Pattern of the Week - Flyweight

The intent of the FLYWEIGHT pattern is to use sharing to support large numbers of fine-grained objects efficiently. (Java Design Patterns)

I have always wondered what exactly the Flyweight pattern was all about so this week I decided I would learn. Right away in the definition is the use of another term that I usually find confusing, “fine-grained vs coarse-grained” objects.

It turns out fine-grained and coarse-grained are terms used in physics and have also come to be used in other technical fields. For objects, to be fine-grained generally means to be small with a focused responsibility whereas coarse-grained objects generally encapsulate the functionality of many fine-grained objects.

J2EE uses these terms a lot because of the problems involved in having fine-grained objects being too “chatty” in a distributed system.

Anyway, to get back to Flyweight, lets say there is a fine-grained object like a Unit. Unit is a measurement that can be anything from inches to liters to moles. The point being, a Unit is immutable and one instance can be shared safely across the entire system. An inch is always going to be an inch, so lets share the inch Unit instead of having everyone create there own instance of inch anytime they need it.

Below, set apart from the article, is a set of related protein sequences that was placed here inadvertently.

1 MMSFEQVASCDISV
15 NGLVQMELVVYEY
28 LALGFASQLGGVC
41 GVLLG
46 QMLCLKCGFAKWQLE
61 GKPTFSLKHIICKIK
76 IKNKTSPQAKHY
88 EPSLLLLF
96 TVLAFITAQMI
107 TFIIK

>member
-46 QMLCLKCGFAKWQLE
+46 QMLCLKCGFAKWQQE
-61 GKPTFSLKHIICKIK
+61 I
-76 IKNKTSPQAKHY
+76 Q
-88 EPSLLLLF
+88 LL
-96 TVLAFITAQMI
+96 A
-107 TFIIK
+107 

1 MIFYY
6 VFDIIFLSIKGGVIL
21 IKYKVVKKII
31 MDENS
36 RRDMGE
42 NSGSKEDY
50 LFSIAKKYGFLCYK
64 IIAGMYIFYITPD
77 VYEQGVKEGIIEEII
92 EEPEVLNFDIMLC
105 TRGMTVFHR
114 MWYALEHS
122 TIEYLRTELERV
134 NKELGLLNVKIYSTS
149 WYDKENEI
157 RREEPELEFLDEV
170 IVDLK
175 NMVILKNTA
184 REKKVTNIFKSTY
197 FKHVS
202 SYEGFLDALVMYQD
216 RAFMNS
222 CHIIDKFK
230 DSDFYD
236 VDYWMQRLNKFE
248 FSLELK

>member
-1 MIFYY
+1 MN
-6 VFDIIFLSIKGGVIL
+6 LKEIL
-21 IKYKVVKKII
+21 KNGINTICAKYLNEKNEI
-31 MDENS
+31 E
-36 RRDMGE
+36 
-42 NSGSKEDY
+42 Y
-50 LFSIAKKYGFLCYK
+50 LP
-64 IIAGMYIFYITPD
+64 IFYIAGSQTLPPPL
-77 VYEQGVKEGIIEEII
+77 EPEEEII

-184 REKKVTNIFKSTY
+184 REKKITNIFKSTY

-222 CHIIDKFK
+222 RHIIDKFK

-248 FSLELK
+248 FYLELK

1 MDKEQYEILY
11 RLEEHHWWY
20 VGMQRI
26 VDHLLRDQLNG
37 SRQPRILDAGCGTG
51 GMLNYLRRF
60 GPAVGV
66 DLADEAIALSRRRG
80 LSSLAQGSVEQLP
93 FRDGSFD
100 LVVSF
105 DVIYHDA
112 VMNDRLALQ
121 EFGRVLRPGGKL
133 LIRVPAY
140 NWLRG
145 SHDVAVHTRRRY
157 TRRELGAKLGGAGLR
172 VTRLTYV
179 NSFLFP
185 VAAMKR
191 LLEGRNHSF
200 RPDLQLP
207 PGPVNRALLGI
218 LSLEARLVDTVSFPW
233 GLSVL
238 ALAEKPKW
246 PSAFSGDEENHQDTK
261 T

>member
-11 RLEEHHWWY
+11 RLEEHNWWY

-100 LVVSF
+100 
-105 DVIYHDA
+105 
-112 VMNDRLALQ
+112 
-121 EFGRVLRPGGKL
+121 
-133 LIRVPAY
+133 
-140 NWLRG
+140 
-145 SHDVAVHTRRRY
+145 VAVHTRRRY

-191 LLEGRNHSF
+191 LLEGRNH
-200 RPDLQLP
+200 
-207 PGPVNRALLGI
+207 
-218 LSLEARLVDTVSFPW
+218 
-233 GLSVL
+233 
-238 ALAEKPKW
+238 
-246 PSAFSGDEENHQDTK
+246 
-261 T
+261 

One approach (used in the book) is to create a factory like UnitFactory that will return the shared instance of each Unit. Enforcing the use of UnitFactory was done by hiding all the Unit implementations in an inner class of the Factory so that they can not be instantiated directly. The Unit interface is exposed to all. Asking the UnitFactory for a Unit could either be done by passing in a string or an enum representing the Unit to be returned.

So, if you really want to prematurelly optimize your next project, analyze all the objects that could potentially be shared and tell everyone on your team that the Flyweight pattern would be a really good idea.